var mockRequestFunction = function() { requestWasCalled = true; };
    var mockNavigator = {
        id: {
            request: mockRequestFunction,
            watch: function () {}
        }
    };

    Superlists.Accounts.initialize(mockNavigator);
    equal(requestWasCalled, false, 'check request not called before click');

    $('#id_login').trigger('click');
    equal(requestWasCalled, true, 'check request called after click');
});

So far, so slightly-awkward-but-not-too-bad. But look how badly things go wrong once you start to try and write tests for more deeply nested callbacks:

test("initialize calls navigator.id.watch", function () {
    var user = 'current user';
    var token = 'csrf token';
    var urls = { login: 'login url', logout: 'logout url'};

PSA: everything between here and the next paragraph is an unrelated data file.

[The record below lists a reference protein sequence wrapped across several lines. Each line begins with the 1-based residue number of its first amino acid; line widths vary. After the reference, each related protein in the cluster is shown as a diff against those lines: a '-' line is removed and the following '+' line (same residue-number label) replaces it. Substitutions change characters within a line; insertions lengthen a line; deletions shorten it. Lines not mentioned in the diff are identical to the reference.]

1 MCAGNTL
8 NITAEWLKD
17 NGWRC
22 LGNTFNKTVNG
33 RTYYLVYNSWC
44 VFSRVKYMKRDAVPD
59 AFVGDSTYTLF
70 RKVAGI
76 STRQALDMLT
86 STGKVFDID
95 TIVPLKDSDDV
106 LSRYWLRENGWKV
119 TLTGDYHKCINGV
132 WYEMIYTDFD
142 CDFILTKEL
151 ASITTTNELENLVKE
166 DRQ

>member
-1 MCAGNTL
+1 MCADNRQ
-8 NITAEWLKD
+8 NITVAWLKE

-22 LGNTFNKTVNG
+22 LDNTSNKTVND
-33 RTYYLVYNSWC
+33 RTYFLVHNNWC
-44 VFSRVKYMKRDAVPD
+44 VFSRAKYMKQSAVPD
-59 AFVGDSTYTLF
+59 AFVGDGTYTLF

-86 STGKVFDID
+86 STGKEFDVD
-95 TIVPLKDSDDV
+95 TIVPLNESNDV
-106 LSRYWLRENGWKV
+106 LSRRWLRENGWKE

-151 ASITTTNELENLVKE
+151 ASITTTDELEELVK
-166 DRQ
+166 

var watchFunctionCalled = false;
    var mockWatchFunction = function (params) {
        equal(params.loggedInUser, user, 'check user');
        equal(params.onlogin, Superlists.Accounts.submitAssertion, 'check login fn'); //<1>
        equal(params.onlogout, Superlists.Accounts.logOut, 'check logout fn'); //<1>
        watchFunctionCalled = true;
    };
    var mockNavigator = { id: { watch: mockWatchFunction } };

    Superlists.Accounts.initialize(mockNavigator, user, token, urls);

    equal(watchFunctionCalled, true, 'check watch function called');

});
  1. You can see I ended up rewriting my anonymous callbacks as named functions in order to make them available to test.

Now, was this the unit tests being useful, forcing me to break up my code into smaller, more self-contained components? I’ll let you judge for yourself what you think of the readability of the new code, compared to the old code:

$(document).ready(function() {

    var accountUrls;
    var csrfToken;